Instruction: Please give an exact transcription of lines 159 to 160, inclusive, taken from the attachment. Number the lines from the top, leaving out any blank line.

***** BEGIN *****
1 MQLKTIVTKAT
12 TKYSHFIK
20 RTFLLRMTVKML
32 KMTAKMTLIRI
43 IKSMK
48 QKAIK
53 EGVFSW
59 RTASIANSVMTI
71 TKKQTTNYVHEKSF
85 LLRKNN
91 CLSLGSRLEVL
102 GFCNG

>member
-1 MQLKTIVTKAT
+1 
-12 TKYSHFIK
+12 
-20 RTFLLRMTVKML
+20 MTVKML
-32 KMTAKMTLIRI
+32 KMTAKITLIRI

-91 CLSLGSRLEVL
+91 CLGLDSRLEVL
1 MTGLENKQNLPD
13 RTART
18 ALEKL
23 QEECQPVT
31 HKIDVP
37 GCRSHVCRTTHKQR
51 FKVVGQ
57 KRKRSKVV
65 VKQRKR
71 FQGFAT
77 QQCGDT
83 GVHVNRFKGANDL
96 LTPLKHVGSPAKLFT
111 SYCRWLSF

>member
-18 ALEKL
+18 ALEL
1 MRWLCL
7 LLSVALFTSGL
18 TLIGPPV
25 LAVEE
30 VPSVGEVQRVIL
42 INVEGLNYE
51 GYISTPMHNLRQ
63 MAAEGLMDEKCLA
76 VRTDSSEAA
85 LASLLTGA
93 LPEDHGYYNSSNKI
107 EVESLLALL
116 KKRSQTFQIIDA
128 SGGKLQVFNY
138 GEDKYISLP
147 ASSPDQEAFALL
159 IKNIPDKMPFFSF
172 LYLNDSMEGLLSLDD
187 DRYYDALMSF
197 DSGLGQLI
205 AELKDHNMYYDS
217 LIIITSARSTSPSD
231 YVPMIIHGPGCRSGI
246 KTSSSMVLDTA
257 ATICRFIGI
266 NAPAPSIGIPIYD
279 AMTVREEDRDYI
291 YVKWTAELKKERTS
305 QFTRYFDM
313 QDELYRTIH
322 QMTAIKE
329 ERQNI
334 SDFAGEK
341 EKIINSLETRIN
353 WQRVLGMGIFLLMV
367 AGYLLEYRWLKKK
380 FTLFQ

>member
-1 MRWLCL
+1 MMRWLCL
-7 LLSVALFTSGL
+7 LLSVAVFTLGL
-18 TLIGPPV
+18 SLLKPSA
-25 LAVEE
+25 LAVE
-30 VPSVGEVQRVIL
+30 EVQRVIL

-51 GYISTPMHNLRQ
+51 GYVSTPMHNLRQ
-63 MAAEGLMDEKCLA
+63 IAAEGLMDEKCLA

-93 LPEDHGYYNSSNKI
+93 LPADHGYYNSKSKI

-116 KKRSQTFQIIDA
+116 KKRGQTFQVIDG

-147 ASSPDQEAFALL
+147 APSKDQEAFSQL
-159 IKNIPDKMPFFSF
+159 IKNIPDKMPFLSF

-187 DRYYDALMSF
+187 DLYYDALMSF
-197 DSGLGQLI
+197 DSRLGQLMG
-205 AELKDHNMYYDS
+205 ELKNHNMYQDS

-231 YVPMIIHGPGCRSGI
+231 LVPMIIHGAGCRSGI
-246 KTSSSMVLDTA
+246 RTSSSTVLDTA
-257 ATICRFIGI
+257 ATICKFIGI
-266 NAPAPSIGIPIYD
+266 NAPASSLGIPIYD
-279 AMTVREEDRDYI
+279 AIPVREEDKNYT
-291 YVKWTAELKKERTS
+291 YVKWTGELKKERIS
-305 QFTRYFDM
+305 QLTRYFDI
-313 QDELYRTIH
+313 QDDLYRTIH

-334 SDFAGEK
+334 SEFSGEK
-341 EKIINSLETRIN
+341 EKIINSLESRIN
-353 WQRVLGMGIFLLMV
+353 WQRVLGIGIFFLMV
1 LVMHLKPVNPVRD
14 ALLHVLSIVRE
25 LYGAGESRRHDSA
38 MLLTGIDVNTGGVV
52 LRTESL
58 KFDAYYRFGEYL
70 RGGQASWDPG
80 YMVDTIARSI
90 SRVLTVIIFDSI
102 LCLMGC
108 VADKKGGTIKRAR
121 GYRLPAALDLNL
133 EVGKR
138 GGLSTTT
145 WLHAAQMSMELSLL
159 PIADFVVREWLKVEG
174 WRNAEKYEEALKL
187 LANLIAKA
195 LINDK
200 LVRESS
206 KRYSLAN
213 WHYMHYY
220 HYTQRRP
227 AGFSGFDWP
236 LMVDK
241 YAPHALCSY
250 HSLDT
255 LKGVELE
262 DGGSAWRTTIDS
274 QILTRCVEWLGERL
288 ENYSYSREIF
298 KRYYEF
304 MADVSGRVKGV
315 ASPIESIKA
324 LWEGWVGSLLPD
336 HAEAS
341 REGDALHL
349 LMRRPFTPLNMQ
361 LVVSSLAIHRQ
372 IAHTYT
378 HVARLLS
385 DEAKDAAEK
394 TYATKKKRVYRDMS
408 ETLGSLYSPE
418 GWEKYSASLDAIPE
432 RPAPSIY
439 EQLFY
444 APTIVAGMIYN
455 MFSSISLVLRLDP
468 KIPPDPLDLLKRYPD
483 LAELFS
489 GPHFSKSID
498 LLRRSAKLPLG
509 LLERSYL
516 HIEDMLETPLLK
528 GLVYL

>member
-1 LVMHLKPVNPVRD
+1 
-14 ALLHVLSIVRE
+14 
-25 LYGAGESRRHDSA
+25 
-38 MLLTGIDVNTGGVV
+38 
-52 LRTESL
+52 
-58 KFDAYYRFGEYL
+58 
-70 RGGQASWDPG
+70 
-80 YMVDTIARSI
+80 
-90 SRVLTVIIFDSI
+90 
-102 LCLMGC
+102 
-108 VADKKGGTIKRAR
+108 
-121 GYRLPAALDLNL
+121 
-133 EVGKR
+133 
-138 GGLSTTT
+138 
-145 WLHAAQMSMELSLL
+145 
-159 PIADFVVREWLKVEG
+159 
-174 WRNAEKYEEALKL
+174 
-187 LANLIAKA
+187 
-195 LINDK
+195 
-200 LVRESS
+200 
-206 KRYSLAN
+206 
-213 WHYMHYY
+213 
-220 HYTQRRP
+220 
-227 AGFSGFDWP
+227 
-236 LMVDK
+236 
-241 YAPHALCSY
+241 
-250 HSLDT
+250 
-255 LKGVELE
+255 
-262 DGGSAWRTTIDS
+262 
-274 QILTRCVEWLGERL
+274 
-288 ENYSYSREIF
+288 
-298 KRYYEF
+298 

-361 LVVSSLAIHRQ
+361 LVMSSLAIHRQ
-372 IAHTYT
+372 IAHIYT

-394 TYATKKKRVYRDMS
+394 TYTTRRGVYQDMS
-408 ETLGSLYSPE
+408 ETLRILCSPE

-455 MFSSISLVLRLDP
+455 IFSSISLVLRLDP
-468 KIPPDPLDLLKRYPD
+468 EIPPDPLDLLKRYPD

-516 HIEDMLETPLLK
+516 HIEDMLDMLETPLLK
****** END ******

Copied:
288 ENYSYSREIF
298 KRYYEF